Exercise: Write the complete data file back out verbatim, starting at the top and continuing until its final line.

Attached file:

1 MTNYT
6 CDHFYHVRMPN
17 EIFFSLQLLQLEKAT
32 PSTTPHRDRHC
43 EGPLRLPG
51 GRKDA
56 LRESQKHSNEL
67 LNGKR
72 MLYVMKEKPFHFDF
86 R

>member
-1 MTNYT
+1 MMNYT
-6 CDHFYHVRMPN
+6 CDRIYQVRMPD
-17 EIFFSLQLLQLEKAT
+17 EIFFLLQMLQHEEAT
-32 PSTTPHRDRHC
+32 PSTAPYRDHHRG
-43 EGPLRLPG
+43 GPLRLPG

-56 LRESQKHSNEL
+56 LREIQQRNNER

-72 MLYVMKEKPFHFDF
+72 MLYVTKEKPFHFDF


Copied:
1 MTNYT
6 CDHFYHVRMPN
17 EIFFSLQLLQLEKAT
32 PSTTPHRDRHC
43 EGPLRLPG
51 GRKDA
56 LRESQKHSNEL
67 LNGKR
72 MLYVMKEKPFHFDF
86 R

>member
-1 MTNYT
+1 MMNYT
-6 CDHFYHVRMPN
+6 CDRIYQVRMPD
-17 EIFFSLQLLQLEKAT
+17 EIFFLLQMLQHEEAT
-32 PSTTPHRDRHC
+32 PSTAPYRDHHRG
-43 EGPLRLPG
+43 GPLRLPG

-56 LRESQKHSNEL
+56 LREIQQRNNER

-72 MLYVMKEKPFHFDF
+72 MLYVTKEKPFHFDF